Two factors explain the threat to record based research. Firstly, the examination of medical information for research purposes by doctors has unwittingly been included in an all embracing legislation regulating the transfer of personal, financial, social, and criminal details. Secondly, the term “confidential” has been interpreted in an extreme and rigid manner. In practice, degrees of confidentiality exist. At the most restrictive level information given by a patient to a doctor can be divulged to no one else. This is so restrictive as to render the communication useless in all but the most exceptional cases. A doctor can rarely be fully effective acting as a sole agent; usually the information must be shared with colleagues for the patient to benefit— for example, when requesting special tests or arranging treatment. The exchange of information among colleagues can also lead to knowledge that may benefit other patients. In practice, the duty of confidentiality is interpreted as applying not only to the doctor directly involved in the care of the patient but also to those with whom he or she judges the information may be shared; there is, in effect, a professional duty of collective confidentiality. Provided that collective confidentiality is practised no harm will come to the patient and no reasonable objection can be made as it is only through a breach of confidentiality that any harm could arise.

Once the sense of sharing personal medical information among doctors— subject to a strict duty of collective confidentiality—is accepted, it becomes irrelevant whether the activity is for research, teaching, or care. The only relevant issue is to ensure that the collective confidentiality is secure and that no breach occurs that could in any way adversely affect the individuals concerned.

A working group of the Royal College of Physicians has published a report10 that sets out guidelines that encourage the use of medical records for research and ensure that this be done in a confidential manner without causing harm. The guidelines state:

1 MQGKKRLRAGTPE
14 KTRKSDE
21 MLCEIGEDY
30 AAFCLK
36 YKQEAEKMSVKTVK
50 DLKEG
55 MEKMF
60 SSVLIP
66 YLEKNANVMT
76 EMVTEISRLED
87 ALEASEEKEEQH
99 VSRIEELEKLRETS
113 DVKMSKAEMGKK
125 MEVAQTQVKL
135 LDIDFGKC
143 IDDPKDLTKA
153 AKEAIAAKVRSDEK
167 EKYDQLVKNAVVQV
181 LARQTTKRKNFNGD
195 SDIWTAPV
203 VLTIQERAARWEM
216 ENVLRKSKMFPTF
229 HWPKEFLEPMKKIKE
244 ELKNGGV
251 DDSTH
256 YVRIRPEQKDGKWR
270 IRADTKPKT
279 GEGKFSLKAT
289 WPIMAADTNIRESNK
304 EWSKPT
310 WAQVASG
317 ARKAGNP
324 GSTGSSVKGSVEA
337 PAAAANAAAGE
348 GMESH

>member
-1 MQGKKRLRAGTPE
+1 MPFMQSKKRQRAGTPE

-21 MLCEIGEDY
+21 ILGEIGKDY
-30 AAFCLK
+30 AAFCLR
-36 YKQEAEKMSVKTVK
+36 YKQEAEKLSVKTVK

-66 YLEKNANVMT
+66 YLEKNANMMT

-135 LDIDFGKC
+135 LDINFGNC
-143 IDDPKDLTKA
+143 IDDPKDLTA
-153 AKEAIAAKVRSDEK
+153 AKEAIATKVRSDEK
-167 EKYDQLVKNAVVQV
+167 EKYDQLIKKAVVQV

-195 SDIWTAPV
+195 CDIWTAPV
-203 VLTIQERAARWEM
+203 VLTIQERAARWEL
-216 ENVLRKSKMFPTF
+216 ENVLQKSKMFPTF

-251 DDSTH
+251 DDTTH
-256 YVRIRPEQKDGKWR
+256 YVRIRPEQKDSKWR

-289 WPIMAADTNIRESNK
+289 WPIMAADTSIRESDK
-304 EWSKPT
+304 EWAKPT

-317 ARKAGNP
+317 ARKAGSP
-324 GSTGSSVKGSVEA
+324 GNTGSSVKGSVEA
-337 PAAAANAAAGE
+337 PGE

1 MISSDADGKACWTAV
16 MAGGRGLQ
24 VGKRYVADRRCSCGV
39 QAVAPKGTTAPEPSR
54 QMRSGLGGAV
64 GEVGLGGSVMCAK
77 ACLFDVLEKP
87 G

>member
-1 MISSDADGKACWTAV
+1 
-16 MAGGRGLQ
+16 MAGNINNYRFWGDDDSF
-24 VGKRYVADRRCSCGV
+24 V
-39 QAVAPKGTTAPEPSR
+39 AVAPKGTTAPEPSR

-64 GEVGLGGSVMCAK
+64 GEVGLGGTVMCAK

Research involving access to medical records, registers, or existing biological samples only, without direct patient involvement, is not considered to require individual patient consent or independent ethical approval provided that:

  1. explicit consent to access a person's records is obtained either from the official custodian of the records or from the patient's clinician: the decision to access personal medical information should not be left to the sole discretion of the investigator.

  2. the recipient of the information is a senior professional person (eg a consultant medical practitioner or a principal in general practice) who may be disciplined by his or her professional body over any breach of confidentiality.

  3. confidentiality is assured through exercising professional ethical codes of conduct.

  4. anonymity is assured in any report or publication.

The proposals from the BMA and the Department of Health are open for discussion. We believe that they should be modified in line with the guidelines proposed by the Royal College of Physicians' report. This would permit a safe and well established type of medical research and would safeguard confidentiality. It would well serve the interests of patients and the public.